1 Attachment(s)
Quote:

Originally Posted by Matt Shade (Post 740437)
I don't know the alloy. I am sure it varies from one manufacturer to another. You can weld them with 4043 wire. It is hard to make clean pretty welds on them (spoolgun, would like to try tig where you can dwell on an area while it heats up), but they clean up with a wire brush.

Thanks for the info! I learned something I didn't know today! :) I did a quick search and all I could find was a fancy anodized 6061 T6 1/2" thick shoe made from a "billet". LINK 6061 is certainly weldable with 4043.

greywynd 08-18-2019 09:49 PM

Draft (work) horses like Clydes and Percherons will have feet close to the size of a dinner plate. And if they are really working, logging, plowing etc, will often have very aggressive spikes or ‘corks’, either fixed or threaded into the shoe.

Sometimes horses will only have front shoes, in case they kick out at other horses. Without the shoes on the rear they’ll do less damage.

Matt, if you want it shiny, polish it then clear coar it right away, before it can oxidize again.

Nice work, and a nice tribute.


Sent from my iPhone using ShopFloorTalk mobile app

JBFab 08-18-2019 10:11 PM

Quote:

Originally Posted by greywynd (Post 740465)
Sometimes horses will only have front shoes, in case they kick out at other horses. Without the shoes on the rear they’ll do less damage.


Sent from my iPhone using ShopFloorTalk mobile app

Around here, some of the trail riders only run fronts as well. They carry a bit more of their weight on the front than the back. I assumed that was part of the reason.

Also, some farriers run their clients barefoot. My wife's new farrier does this. I'm quite impressed with the attention to detail when rasping the toes. Much smoother than the last farrier we had.

Also, Mr. Shade, that is a beautiful tribute. Your friends are very fortunate to have you in their circle.

Sent from my mobile device using ShopFloorTalk mobile app

Matt Shade 08-18-2019 11:21 PM

Thanks for the kind words everybody.

Between lesson horses, boarded horses, and horses that are in for training, there are about 80 horses at the farm at any given time. We have some barefoot, some with just front shoes, some with all 4 feet shod. It really just depends on what their job is and how often they do it. The main reason to put shoes on is when hoof wear exceeds hoof growth, but there are also times when you need to correct an angle, or provide more support to arthritic joints etc.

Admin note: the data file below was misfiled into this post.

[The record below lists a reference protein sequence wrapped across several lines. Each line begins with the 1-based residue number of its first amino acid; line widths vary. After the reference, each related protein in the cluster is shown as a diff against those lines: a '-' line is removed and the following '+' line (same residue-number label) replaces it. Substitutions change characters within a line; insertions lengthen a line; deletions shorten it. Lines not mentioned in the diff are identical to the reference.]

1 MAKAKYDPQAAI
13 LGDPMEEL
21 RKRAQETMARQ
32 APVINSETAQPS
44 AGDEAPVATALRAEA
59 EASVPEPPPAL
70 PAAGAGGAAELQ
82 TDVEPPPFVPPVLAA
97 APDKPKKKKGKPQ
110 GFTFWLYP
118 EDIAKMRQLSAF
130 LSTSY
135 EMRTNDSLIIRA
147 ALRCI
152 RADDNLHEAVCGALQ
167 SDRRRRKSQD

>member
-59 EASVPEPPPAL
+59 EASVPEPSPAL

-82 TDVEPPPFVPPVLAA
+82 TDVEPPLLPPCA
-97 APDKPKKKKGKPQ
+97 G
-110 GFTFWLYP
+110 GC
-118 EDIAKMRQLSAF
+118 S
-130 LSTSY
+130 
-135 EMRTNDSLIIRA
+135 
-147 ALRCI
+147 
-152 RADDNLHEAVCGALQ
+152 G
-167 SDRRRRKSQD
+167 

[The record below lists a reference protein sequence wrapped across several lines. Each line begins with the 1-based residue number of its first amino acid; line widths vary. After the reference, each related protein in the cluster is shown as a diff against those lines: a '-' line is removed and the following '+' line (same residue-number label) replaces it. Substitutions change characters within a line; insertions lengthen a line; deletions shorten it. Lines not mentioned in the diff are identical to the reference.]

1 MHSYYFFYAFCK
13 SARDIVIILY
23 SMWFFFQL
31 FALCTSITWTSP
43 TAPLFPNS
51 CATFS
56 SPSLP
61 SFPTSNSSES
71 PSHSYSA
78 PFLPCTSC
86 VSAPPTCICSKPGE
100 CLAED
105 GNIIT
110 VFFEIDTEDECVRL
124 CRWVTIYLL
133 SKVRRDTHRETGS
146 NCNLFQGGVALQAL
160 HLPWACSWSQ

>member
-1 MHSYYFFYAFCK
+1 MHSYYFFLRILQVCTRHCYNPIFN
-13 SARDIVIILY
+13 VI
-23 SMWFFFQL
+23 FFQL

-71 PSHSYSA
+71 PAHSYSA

There are also lots of people looking for a problem in need of a solution they just invented. We have had some horses come in with some very wild stuff nailed to their feet and most of the time they were healthier when we got rid of it.

This is the (somewhat) local farrier/ horse shoer supply that our guy uses:
https://www.ken-davis.com/
If you look at the website you will see they stock a mind boggling number of styles of shoes, from steel to aluminum, to stuff you put on with glue, you can also get titanium shoes if you so desire.

After you've done this stuff for awhile you can look at the shoes a horse has on and make a pretty good guess at what his job is, and how hard he works at it. Maybe most folks wouldn't look at it the way I do, but I kind of equate it to walking into someone's workshop and seeing their tools. It tells you something about them, and I guess most of you guys can understand that.

arizonian 08-20-2019 01:03 AM

Thank You for sharing that, Matt. Beautiful work.

Matt Shade 08-20-2019 01:38 PM

Thanks!

allessence 08-22-2019 07:43 PM

Nice work.

Sooting is also used for the forging of alum. When the soot leaves the alum it's at forging temps.

6061 can be welded with pretty much any of the 4000 or 5000 series of tig rod.

It really depends on whether it will be anodized later or not for color match.


All times are GMT -5. The time now is 12:52 AM.

Powered by vBulletin® Version 3.8.11
Copyright ©2000 - 2019, vBulletin Solutions Inc.